by: M. Quinn Stifler
I used to believe I could never live exactly as I wanted. As I was coming into myself around the age of 11, I fantasized about molding my body like a paper doll, making my then female figure androgynous. I drew pictures of this person with a beautiful, boyish chest, furry all around, but not necessarily altering the reality of his lower half. And I looked at those drawings and knew they could never be reality. Living as a genderqueer person was dangerous, according to everything I read in 2002. Living as genderqueer was not possible, the FTMs and MTFs of YouTube told me.
On January 21, 2011, six years after a grueling battle of identities, I started hormone replacement therapy, first by using Testim testosterone gel, then switching to testosterone injections a few months later. In retrospect, T never seemed like a possibility to me, either. Over the course of my high school years, I brought up the dreaded topic of gender about once a year, and it always ended in tears from both my mum and me. But over my magical Freshman year of college winter break—you know, that point when your normie parents have missed you for three whole months and decide to maybe treat your decisions with more sincerity—that’s when things changed. After positive reactions from my family about my desire to actually be proactive in my transition, to start taking hormones, I felt overcome with freedom. I felt, for the first time, that I had autonomy over my body. This, in turn, started a long process of internalized thinking about my transgender identity, which would soon be perceived as cisgender and male.
I remember just a few days before my initial appointment; I was sitting in my friend Tracey’s car talking to her about the social changes that come with transitioning. I expressed to her my fears about being around women at night, and no longer being a “safe presence” on the train or the street. I didn’t want to gain male privilege, but it was something I had no concept of, in all honesty. I didn’t think my worries went much further beyond having to be conscious of my social presence.
Over this past summer, testosterone began to noticeably change my physicality, first through my voice, then through the shape of my body, and quickly through body hair. I was also fortunate enough to get top surgery in June, something that I had dreamed and drew and wrote about for so long. By the time I returned to college in September, I was sitting in my classes, surrounded by new peers, and I was being read as (cisgender) male. Though I expected it as I kept up with the exciting changes that I received socially through the summer, I was shocked at how differently I was treated in the classroom as a male, as opposed to how I perceived my social standing to be when read as a “gay female.”
Going on T has been the most amazing and confusing and frightening thing I’ve probably ever done for myself. Mostly, I’m just glad to see myself in the mirror and feel confident. I love seeing pictures of myself now; I no longer feel hesitant to talk, or ask questions, or even meet new people. However, identities take up at least two spaces at all times: there’s how you see yourself, and how others perceive you. I am incredibly uncomfortable being read as a cisgender male. First of all, as a whole-heartedly queer person, I am frustrated with the visible erasure of my queer identity. Secondly, I feel just as uncomfortable socially being grouped with males as I did with females, but that was something I could not know until experiencing it first hand in the patriarchic society we live in. (That is, also to say, that the patriarchy is one of the most key reasons why being read as male is uncomfortable to me.)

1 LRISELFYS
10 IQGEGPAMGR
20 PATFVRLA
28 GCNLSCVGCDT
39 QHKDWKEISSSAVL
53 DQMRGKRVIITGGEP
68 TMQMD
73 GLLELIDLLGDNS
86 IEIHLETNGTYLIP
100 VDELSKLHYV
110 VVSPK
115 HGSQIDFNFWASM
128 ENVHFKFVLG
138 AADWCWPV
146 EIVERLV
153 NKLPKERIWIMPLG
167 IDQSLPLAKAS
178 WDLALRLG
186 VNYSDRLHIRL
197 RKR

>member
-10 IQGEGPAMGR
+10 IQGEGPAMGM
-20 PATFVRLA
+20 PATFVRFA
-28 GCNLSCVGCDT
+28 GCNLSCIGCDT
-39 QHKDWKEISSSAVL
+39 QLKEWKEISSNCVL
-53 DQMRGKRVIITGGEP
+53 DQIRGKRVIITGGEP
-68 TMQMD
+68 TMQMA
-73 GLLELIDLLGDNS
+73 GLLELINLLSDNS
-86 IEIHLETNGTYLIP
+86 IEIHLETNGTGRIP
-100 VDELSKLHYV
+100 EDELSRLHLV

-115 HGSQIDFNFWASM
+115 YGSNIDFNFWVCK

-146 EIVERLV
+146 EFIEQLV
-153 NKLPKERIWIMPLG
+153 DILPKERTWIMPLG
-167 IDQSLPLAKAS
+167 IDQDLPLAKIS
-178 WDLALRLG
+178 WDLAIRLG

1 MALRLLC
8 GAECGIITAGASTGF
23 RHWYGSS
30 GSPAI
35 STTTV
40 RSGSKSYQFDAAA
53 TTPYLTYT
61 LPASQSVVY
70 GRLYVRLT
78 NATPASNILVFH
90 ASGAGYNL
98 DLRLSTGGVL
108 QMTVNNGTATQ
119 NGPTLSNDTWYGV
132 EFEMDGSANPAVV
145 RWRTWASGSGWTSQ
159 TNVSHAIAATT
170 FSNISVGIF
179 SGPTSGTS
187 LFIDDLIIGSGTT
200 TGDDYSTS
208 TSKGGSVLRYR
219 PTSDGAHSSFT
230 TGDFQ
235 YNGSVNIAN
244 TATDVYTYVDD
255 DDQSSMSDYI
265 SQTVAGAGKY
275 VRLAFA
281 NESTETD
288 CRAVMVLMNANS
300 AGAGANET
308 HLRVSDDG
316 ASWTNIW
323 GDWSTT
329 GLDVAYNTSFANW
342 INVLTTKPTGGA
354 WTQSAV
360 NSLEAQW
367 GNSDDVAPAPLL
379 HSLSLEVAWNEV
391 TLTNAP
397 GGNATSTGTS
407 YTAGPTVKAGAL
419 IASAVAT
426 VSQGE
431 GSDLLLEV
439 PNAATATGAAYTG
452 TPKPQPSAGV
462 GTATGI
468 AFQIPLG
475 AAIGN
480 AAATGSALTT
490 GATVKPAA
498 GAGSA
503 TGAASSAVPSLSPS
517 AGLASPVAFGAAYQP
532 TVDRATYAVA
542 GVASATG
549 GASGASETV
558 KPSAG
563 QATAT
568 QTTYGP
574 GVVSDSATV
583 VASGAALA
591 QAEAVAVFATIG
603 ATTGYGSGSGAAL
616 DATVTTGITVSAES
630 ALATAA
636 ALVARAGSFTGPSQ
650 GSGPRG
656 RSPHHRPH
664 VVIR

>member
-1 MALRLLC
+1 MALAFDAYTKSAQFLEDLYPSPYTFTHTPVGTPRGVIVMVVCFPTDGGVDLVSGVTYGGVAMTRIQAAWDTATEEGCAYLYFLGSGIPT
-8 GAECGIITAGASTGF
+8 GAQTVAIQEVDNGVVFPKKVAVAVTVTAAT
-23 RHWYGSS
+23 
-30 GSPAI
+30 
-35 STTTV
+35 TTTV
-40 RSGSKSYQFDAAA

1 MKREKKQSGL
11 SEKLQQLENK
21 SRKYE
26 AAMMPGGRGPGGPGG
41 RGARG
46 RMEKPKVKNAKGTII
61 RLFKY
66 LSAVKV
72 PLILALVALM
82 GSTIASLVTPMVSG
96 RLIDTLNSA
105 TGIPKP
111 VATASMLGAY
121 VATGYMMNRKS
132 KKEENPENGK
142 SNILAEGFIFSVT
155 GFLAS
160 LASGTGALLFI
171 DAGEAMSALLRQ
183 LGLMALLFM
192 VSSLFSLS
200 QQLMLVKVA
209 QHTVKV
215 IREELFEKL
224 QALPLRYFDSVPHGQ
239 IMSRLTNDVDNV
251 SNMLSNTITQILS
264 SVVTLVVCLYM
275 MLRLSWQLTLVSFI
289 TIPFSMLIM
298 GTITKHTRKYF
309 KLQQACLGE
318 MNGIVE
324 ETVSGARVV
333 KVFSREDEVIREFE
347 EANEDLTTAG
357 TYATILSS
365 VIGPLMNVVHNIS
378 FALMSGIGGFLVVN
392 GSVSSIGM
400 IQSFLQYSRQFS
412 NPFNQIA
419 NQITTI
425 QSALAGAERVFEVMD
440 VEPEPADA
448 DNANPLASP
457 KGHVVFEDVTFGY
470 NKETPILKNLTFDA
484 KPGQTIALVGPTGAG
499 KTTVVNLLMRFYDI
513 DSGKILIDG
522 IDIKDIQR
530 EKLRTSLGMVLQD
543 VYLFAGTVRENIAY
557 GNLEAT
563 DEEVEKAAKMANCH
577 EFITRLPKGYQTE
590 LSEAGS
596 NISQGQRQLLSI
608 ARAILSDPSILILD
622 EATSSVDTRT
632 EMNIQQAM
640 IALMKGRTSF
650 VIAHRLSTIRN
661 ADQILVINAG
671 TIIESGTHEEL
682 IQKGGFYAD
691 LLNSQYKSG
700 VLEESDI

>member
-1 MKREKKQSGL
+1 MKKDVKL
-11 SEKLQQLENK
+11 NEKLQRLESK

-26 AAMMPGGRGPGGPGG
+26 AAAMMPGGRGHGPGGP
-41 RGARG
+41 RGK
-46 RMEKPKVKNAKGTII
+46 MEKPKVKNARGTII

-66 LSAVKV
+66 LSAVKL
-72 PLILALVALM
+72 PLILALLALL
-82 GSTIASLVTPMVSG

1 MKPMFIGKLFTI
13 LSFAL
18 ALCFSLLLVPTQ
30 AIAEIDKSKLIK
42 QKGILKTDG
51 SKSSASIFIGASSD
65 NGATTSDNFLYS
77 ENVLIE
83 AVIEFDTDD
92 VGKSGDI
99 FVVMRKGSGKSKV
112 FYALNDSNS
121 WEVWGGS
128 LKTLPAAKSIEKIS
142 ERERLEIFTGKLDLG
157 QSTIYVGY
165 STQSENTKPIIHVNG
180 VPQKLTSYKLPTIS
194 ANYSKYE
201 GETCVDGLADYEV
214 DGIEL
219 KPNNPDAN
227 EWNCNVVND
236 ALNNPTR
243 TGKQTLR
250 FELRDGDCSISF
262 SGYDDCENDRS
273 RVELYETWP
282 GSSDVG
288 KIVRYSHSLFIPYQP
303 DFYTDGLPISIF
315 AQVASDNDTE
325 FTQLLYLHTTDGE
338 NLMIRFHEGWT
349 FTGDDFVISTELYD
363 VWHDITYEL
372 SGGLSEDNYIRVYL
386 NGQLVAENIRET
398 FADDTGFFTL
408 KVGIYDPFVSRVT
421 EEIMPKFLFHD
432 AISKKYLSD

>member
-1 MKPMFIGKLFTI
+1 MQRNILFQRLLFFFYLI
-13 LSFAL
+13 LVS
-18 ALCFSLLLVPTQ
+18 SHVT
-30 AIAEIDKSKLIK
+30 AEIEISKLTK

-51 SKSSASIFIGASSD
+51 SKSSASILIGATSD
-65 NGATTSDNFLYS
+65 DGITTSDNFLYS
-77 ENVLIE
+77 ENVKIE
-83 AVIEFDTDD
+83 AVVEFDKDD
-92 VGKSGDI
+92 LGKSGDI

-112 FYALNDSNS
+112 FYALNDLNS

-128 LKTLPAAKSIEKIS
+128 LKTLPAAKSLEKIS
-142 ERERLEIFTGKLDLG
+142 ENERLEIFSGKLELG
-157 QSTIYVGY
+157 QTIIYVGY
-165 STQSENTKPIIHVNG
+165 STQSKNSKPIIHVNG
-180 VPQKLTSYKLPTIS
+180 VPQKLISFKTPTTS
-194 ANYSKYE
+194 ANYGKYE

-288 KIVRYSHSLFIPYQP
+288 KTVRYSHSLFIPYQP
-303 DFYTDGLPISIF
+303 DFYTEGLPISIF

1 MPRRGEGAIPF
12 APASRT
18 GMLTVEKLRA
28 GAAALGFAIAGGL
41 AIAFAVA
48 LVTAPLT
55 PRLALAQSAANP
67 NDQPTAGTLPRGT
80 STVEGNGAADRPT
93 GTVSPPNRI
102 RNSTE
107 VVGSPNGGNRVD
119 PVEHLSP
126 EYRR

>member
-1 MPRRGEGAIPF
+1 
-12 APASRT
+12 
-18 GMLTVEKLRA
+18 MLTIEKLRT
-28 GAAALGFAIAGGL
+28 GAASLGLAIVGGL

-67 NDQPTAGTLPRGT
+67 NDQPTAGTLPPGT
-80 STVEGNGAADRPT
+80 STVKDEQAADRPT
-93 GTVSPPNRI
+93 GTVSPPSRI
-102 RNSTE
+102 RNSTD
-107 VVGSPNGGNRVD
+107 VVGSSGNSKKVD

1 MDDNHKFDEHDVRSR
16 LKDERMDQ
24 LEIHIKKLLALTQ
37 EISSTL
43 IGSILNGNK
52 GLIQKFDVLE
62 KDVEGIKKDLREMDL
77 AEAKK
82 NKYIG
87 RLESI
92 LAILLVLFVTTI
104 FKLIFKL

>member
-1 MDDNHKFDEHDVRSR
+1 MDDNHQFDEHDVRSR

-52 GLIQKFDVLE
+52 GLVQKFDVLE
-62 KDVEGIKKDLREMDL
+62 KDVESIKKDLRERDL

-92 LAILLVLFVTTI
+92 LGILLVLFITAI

I’m still trying to understand how I seem to society. It’s often so vastly different than how I see myself, or how I attempt to present, that I no longer have a concept of what exactly I’m made out to be by those who interact with me. I feel socially dysphoric with my gender presentation. The difference between the dysphoria I felt most of my life and these new feelings is physical versus social. Sometimes, I think it’s oddly appropriative that I’m claiming dysphoria for my new male privilege. However, I’m not sure if my transgender identity was coercive—if I began identifying as a transboy just because I knew it wasn’t an option to identify as genderqueer.
Each day this fall, I have thought about the masculine pronouns assigned to me, how they used to be feminine, and why strangers made that switch. I think about male culture, and how if it’s not macho, it’s bro-tastic (AKA macho of the 2000s). I think about the binary system in which we are all placed every day of our lives, hundreds of times over. And I don’t like it. Coming to terms with my genderqueer identity confirms the fact that I can and will not ever give up on smashing the gender binary and every last assumption about what men and women (only) can and cannot do. Though I was once afraid of what I wanted to be, or that I would grow into something that conformed to that system of thinking, I am now more at home in my skin than I have ever felt.
M. Quinn Stifler studies English and Women’s/Gender Studies with a minor in LGBTQ Studies at DePaul University. Stifler has published poetry and short fiction in a number of local Michigan journals as well as his own zines, frequently reads pieces to whatever trees are around, and performs with All the Writers I Know (come see on November 2nd). He is interested in radical politics, queer everythings, folk punk, word play, and aesthetically pleasing living spaces. E-mail him anything at firstname.lastname@example.org.